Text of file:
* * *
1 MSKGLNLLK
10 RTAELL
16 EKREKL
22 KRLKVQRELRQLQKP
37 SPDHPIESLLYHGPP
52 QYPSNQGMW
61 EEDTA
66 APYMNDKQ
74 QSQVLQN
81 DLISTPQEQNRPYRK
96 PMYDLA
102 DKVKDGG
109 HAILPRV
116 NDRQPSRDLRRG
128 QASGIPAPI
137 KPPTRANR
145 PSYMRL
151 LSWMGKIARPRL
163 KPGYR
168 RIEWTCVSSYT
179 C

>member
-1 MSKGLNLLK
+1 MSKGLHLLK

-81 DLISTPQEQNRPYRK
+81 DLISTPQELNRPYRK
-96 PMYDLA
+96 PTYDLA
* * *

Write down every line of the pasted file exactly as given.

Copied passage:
1 MSKGLNLLK
10 RTAELL
16 EKREKL
22 KRLKVQRELRQLQKP
37 SPDHPIESLLYHGPP
52 QYPSNQGMW
61 EEDTA
66 APYMNDKQ
74 QSQVLQN
81 DLISTPQEQNRPYRK
96 PMYDLA
102 DKVKDGG
109 HAILPRV
116 NDRQPSRDLRRG
128 QASGIPAPI
137 KPPTRANR
145 PSYMRL
151 LSWMGKIARPRL
163 KPGYR
168 RIEWTCVSSYT
179 C

>member
-1 MSKGLNLLK
+1 MSKGLHLLK

-81 DLISTPQEQNRPYRK
+81 DLISTPQELNRPYRK
-96 PMYDLA
+96 PTYDLA